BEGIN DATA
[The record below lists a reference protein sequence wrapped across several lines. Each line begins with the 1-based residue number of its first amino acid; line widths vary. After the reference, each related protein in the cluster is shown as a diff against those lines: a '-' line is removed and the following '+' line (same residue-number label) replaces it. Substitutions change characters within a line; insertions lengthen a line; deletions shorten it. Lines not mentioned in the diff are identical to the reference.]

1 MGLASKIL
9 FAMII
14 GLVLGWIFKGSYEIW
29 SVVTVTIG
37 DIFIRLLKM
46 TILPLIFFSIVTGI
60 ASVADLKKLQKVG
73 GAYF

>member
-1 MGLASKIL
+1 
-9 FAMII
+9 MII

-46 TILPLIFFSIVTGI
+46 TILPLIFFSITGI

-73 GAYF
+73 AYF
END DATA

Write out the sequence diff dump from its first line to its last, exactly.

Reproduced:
[The record below lists a reference protein sequence wrapped across several lines. Each line begins with the 1-based residue number of its first amino acid; line widths vary. After the reference, each related protein in the cluster is shown as a diff against those lines: a '-' line is removed and the following '+' line (same residue-number label) replaces it. Substitutions change characters within a line; insertions lengthen a line; deletions shorten it. Lines not mentioned in the diff are identical to the reference.]

1 MGLASKIL
9 FAMII
14 GLVLGWIFKGSYEIW
29 SVVTVTIG
37 DIFIRLLKM
46 TILPLIFFSIVTGI
60 ASVADLKKLQKVG
73 GAYF

>member
-1 MGLASKIL
+1 
-9 FAMII
+9 MII

-46 TILPLIFFSIVTGI
+46 TILPLIFFSITGI

-73 GAYF
+73 AYF